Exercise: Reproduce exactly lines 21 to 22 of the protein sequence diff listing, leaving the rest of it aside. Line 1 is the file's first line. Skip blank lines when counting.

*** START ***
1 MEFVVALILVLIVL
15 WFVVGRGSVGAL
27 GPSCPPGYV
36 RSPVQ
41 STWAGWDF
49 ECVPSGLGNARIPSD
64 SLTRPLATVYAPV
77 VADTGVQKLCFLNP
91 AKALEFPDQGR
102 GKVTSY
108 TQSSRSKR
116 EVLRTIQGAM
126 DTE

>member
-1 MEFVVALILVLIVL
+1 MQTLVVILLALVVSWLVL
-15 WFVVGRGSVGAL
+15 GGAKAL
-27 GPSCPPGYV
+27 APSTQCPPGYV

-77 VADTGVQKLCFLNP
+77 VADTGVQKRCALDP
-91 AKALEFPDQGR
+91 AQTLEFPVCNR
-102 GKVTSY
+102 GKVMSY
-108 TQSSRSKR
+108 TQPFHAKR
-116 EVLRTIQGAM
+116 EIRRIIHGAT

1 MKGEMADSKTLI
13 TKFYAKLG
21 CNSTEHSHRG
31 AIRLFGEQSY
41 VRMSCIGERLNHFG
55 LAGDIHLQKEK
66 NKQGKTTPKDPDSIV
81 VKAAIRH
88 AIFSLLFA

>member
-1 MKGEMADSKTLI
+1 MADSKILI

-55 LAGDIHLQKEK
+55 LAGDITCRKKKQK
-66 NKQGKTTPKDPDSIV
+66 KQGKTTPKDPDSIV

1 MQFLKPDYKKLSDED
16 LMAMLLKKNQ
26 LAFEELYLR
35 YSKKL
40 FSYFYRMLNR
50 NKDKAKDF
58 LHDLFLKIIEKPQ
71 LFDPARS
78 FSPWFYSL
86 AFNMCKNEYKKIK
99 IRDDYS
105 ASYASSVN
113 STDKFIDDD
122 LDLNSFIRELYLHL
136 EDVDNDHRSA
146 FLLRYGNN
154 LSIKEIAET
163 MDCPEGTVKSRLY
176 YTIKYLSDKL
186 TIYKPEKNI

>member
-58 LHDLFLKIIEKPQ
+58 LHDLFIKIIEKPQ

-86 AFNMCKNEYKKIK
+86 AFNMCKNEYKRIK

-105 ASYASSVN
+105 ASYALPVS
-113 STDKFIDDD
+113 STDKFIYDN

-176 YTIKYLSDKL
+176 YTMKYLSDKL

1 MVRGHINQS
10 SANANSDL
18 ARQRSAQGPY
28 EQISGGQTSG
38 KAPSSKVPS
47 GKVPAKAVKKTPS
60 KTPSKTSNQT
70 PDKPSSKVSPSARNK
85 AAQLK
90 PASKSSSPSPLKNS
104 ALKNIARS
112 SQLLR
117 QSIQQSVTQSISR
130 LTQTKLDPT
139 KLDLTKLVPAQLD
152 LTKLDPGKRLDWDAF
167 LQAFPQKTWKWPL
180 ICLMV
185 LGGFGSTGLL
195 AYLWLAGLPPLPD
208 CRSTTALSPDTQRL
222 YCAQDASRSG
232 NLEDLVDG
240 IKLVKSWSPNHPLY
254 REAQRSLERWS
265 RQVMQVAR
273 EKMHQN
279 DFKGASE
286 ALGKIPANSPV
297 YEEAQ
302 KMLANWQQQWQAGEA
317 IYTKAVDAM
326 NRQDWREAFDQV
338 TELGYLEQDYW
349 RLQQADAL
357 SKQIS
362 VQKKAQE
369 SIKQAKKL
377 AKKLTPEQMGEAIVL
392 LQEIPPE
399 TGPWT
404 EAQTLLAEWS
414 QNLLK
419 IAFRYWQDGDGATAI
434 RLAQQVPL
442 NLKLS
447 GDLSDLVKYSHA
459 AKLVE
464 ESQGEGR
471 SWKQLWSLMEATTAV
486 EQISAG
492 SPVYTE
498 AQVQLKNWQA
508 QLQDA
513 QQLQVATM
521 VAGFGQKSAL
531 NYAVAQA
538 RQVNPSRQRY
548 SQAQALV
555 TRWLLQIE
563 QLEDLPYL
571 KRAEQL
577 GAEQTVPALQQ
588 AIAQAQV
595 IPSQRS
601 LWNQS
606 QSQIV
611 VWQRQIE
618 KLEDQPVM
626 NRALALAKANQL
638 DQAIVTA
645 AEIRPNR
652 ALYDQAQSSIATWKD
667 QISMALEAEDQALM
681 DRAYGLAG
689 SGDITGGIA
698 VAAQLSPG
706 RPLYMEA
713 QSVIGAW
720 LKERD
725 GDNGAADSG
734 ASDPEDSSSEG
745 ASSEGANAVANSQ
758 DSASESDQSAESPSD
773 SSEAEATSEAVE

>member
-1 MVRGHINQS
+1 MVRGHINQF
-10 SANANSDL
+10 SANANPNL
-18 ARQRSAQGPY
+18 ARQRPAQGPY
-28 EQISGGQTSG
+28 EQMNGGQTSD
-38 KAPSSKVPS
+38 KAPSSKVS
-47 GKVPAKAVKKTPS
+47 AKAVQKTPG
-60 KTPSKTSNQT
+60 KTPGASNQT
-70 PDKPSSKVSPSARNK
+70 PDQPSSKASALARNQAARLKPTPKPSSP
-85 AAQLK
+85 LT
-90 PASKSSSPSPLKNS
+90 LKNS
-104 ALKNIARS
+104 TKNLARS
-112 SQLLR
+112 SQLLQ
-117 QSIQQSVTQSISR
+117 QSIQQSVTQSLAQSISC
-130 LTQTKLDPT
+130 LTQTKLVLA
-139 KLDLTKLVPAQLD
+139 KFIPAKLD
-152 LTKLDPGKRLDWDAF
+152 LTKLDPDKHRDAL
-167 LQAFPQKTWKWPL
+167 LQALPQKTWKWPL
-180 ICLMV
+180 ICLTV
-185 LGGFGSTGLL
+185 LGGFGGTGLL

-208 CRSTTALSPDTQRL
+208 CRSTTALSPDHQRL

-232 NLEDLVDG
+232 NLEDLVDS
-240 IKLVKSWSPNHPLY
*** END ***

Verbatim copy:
-77 VADTGVQKLCFLNP
+77 VADTGVQKRCALDP